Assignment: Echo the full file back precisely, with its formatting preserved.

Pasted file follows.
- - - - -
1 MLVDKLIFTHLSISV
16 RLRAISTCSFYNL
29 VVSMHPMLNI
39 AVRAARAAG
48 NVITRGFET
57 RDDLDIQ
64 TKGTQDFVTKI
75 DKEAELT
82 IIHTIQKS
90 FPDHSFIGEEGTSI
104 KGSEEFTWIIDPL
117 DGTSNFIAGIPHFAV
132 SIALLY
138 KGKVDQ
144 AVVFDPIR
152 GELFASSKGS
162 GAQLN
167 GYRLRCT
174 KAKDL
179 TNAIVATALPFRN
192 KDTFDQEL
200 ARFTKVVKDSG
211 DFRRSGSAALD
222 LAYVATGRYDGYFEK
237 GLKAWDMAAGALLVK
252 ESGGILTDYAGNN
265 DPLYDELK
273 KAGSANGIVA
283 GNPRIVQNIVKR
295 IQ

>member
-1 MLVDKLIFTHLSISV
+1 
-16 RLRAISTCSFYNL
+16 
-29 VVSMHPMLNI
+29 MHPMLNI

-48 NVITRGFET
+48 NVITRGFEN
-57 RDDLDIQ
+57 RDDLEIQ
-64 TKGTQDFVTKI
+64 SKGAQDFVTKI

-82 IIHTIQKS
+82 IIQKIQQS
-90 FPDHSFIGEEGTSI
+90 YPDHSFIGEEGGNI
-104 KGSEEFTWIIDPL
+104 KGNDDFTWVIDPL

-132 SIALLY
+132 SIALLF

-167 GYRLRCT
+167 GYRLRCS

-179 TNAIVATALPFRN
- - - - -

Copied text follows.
1 MLVDKLIFTHLSISV
16 RLRAISTCSFYNL
29 VVSMHPMLNI
39 AVRAARAAG
48 NVITRGFET
57 RDDLDIQ
64 TKGTQDFVTKI
75 DKEAELT
82 IIHTIQKS
90 FPDHSFIGEEGTSI
104 KGSEEFTWIIDPL
117 DGTSNFIAGIPHFAV
132 SIALLY
138 KGKVDQ
144 AVVFDPIR
152 GELFASSKGS
162 GAQLN
167 GYRLRCT
174 KAKDL
179 TNAIVATALPFRN
192 KDTFDQEL
200 ARFTKVVKDSG
211 DFRRSGSAALD
222 LAYVATGRYDGYFEK
237 GLKAWDMAAGALLVK
252 ESGGILTDYAGNN
265 DPLYDELK
273 KAGSANGIVA
283 GNPRIVQNIVKR
295 IQ

>member
-1 MLVDKLIFTHLSISV
+1 
-16 RLRAISTCSFYNL
+16 
-29 VVSMHPMLNI
+29 MHPMLNI

-48 NVITRGFET
+48 NVITRGFEN
-57 RDDLDIQ
+57 RDDLEIQ
-64 TKGTQDFVTKI
+64 SKGAQDFVTKI

-82 IIHTIQKS
+82 IIQKIQQS
-90 FPDHSFIGEEGTSI
+90 YPDHSFIGEEGGNI
-104 KGSEEFTWIIDPL
+104 KGNDDFTWVIDPL

-132 SIALLY
+132 SIALLF

-167 GYRLRCT
+167 GYRLRCS

-179 TNAIVATALPFRN